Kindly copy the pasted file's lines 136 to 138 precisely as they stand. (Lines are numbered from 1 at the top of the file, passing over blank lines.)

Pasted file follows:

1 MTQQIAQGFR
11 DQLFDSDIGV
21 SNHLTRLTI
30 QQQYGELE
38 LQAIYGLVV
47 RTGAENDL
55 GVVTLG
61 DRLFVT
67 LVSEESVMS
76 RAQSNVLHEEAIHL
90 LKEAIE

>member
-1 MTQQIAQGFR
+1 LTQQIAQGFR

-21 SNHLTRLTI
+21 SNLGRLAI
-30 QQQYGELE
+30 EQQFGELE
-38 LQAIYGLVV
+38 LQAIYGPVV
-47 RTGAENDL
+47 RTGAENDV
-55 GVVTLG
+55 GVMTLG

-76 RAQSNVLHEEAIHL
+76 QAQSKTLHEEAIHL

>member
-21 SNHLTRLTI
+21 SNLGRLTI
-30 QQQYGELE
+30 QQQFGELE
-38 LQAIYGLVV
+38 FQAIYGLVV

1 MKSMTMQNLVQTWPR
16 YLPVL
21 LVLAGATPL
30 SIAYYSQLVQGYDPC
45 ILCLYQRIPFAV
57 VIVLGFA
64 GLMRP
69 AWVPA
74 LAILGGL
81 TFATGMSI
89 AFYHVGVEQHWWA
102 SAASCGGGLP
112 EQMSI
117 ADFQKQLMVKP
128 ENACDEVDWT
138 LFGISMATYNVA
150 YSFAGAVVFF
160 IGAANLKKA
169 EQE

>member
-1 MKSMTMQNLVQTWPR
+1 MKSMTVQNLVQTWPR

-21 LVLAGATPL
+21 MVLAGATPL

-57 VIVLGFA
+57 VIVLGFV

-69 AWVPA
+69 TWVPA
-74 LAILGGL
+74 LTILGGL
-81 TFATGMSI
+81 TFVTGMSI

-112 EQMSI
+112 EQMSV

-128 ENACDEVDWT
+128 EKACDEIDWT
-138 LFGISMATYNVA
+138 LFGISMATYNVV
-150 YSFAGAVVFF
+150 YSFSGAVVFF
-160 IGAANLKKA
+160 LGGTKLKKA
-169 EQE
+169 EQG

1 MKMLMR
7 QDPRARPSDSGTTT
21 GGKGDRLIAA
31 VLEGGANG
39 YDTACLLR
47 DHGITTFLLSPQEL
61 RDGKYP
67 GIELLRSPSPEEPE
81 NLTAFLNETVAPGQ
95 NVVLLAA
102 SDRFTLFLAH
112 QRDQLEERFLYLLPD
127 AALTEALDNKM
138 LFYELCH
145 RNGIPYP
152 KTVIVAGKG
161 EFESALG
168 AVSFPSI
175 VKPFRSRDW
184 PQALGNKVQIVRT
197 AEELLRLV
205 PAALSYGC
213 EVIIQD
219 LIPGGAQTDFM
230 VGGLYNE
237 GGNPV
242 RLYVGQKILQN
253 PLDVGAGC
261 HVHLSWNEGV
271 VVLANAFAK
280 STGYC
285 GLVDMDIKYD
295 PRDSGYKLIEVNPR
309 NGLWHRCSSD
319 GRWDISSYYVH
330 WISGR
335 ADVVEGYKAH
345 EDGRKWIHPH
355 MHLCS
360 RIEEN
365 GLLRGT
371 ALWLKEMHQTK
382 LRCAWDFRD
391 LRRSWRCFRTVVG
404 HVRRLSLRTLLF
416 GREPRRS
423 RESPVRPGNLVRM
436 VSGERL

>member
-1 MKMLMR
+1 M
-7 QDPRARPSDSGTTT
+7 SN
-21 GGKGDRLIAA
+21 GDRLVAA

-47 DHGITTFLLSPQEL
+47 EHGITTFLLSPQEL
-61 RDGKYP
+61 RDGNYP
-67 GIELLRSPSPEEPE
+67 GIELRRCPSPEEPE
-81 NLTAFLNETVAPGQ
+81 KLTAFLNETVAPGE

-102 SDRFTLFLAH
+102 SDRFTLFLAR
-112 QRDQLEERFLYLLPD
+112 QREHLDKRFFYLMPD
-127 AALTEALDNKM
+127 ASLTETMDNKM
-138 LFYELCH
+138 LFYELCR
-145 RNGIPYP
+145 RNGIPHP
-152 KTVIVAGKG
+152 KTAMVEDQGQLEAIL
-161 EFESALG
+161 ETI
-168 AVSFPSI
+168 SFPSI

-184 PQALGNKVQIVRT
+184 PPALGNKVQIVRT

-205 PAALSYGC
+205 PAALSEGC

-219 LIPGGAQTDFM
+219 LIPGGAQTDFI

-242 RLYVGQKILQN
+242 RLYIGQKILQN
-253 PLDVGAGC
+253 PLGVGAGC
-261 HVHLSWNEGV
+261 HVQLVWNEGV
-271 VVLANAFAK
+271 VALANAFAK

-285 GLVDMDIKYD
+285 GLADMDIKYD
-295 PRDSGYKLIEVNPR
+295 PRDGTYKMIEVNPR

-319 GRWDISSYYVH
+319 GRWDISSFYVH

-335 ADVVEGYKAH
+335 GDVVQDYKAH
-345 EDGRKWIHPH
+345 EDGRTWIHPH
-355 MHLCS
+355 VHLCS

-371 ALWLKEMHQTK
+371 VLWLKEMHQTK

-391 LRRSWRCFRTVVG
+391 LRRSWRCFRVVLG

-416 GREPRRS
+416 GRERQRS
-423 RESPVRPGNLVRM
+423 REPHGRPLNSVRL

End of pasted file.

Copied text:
+61 RDGNYP
-67 GIELLRSPSPEEPE
+67 GIELRRCPSPEEPE